Syrah, Shiraz, same grape, different region. Sort of.
So, traditionally, the grape from France is Syrah, the grape from Australia is Shiraz. And from other regions, it just depends. Technically, California, Washington, Chile, Argentina, and South Africa (where this wine was produced), can label the wine with either Syrah or Shiraz. This is typically consistent with the story that the winemaker wants the wine to tell.
Michael Austin wrote an article for the Chicago Tribune titled “Syrah is Like a Violin, and Shiraz is Like a Fiddle (But Sometimes Not),” which I find in the title itself, is a fantastic explanation for the difference between the two varietals. In my opinion, Syrah is more elegant and refined, whereas Shiraz is more rustic, and down-to-earth.
I start with this explanation because the wine of the week was a South African Syrah. This made me scratch my head – at first I didn’t even know that there was anything but Shiraz in South Africa. However, I believe that it comes down to the story that the winemaker wants to tell. My assessment is that labeling this wine as a Syrah allows it to stand out in a crowd of South African Shiraz. This became evident to me in the tasting of this wine.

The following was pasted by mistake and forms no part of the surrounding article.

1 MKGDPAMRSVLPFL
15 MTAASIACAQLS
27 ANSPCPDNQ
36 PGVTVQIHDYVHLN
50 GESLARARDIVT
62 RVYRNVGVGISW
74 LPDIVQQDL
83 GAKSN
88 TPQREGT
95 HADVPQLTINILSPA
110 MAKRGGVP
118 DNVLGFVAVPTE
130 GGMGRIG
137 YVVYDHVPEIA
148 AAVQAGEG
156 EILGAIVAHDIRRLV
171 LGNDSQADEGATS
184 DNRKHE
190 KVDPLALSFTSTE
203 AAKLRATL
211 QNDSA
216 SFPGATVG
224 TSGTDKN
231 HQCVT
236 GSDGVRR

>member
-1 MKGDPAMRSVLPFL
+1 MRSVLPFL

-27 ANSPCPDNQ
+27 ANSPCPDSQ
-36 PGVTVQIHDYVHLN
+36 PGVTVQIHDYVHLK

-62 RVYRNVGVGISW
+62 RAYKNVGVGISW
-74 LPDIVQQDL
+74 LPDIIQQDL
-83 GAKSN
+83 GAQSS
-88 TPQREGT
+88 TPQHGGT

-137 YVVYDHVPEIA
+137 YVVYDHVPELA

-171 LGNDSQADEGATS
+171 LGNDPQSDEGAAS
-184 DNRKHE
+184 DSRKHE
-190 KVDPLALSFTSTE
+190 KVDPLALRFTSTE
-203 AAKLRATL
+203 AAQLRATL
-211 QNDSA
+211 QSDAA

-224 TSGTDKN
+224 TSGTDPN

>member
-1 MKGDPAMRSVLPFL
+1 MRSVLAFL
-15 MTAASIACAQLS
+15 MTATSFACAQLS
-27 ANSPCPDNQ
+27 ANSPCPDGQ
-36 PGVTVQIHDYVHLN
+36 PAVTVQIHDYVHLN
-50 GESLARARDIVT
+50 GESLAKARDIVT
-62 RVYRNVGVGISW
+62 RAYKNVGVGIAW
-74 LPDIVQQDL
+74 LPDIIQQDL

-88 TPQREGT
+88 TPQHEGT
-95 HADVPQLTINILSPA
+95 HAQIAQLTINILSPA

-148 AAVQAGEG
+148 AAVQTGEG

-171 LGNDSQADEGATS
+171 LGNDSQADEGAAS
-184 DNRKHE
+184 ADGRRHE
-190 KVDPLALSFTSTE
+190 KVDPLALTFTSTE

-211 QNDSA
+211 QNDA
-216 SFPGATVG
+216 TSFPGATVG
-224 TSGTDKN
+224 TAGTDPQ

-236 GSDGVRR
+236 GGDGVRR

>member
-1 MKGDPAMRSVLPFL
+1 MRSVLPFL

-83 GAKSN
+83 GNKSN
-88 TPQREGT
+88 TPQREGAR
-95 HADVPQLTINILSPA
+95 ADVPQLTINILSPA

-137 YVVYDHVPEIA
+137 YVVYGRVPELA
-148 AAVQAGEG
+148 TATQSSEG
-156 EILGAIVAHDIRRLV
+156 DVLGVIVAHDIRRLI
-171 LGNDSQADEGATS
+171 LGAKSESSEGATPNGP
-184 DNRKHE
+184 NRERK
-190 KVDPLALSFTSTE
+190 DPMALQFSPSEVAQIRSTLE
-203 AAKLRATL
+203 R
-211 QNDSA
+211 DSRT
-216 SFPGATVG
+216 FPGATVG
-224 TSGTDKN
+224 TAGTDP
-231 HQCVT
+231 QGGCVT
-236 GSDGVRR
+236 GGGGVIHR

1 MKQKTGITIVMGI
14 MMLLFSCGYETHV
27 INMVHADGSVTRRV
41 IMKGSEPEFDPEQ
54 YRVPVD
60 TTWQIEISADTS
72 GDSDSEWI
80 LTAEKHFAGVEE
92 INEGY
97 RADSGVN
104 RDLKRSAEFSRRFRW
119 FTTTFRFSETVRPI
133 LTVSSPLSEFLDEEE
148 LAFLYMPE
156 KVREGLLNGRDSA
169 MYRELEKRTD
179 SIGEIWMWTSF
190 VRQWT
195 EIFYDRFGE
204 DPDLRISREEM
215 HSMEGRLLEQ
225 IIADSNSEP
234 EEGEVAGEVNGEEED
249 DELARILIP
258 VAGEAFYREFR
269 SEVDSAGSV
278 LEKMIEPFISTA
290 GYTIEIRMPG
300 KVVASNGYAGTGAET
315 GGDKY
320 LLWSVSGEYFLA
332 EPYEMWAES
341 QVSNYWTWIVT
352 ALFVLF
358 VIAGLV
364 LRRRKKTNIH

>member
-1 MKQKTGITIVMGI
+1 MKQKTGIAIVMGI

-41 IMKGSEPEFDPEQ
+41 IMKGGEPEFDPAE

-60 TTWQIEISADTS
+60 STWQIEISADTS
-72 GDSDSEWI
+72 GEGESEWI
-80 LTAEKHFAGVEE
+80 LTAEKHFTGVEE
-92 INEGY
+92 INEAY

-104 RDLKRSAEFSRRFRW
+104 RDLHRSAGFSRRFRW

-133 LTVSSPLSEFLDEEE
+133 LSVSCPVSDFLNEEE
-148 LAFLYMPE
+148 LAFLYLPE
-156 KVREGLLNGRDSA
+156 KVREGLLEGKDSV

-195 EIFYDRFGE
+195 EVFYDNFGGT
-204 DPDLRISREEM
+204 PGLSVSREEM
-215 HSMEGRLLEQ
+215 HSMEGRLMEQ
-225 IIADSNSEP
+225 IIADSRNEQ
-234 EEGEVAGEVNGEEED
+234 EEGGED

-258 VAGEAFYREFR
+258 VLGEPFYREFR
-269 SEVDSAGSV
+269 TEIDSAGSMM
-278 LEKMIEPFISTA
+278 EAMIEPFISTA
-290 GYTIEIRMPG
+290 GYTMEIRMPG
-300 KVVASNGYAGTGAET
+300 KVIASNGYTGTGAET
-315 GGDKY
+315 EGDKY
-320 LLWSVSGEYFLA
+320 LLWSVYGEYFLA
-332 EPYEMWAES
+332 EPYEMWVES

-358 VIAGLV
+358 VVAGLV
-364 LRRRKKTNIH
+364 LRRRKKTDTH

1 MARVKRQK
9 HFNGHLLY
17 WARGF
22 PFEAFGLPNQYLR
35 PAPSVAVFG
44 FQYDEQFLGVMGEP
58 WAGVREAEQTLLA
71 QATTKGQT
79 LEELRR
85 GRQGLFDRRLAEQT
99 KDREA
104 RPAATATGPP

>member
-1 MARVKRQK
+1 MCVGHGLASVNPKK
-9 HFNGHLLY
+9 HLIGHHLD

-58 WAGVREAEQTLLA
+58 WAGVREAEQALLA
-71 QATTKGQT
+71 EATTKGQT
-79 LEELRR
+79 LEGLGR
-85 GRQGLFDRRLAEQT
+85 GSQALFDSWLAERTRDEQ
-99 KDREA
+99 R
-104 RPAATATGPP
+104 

If I did a blind tasting of this wine and only knew that it was either a Syrah or Shiraz, I would put money on it being a Shiraz. The deep red color and viscous consistency was not a giveaway of this conclusion, it was all in the aromas and flavors. The smell is of strong leather that overwhelms the dark fruits and a prominence of oak. The taste is acidic, with notes of licorice, leather, olive and a generous helping of cigar. These are all consistent traits with warm production regions of Shiraz. Though an enjoyable wine, I feel a little spoofed by the “Syrah” labeling.
I gave this wine a 3-cork rating and it typically sells for about $14-17 per bottle.